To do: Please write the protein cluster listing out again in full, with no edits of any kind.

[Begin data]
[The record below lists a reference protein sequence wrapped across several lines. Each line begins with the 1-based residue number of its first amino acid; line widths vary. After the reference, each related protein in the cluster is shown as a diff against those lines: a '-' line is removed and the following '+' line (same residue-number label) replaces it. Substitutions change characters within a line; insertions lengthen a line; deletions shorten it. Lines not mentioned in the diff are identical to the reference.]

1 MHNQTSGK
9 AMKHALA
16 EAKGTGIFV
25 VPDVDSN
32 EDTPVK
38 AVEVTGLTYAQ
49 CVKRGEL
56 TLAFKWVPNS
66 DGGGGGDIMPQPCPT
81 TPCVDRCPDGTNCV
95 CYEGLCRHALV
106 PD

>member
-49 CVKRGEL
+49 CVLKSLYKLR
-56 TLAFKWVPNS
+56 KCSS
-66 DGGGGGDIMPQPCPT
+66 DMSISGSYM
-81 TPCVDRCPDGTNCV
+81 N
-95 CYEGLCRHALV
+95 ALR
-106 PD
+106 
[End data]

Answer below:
[The record below lists a reference protein sequence wrapped across several lines. Each line begins with the 1-based residue number of its first amino acid; line widths vary. After the reference, each related protein in the cluster is shown as a diff against those lines: a '-' line is removed and the following '+' line (same residue-number label) replaces it. Substitutions change characters within a line; insertions lengthen a line; deletions shorten it. Lines not mentioned in the diff are identical to the reference.]

1 MHNQTSGK
9 AMKHALA
16 EAKGTGIFV
25 VPDVDSN
32 EDTPVK
38 AVEVTGLTYAQ
49 CVKRGEL
56 TLAFKWVPNS
66 DGGGGGDIMPQPCPT
81 TPCVDRCPDGTNCV
95 CYEGLCRHALV
106 PD

>member
-49 CVKRGEL
+49 CVLKSLYKLR
-56 TLAFKWVPNS
+56 KCSS
-66 DGGGGGDIMPQPCPT
+66 DMSISGSYM
-81 TPCVDRCPDGTNCV
+81 N
-95 CYEGLCRHALV
+95 ALR
-106 PD
+106 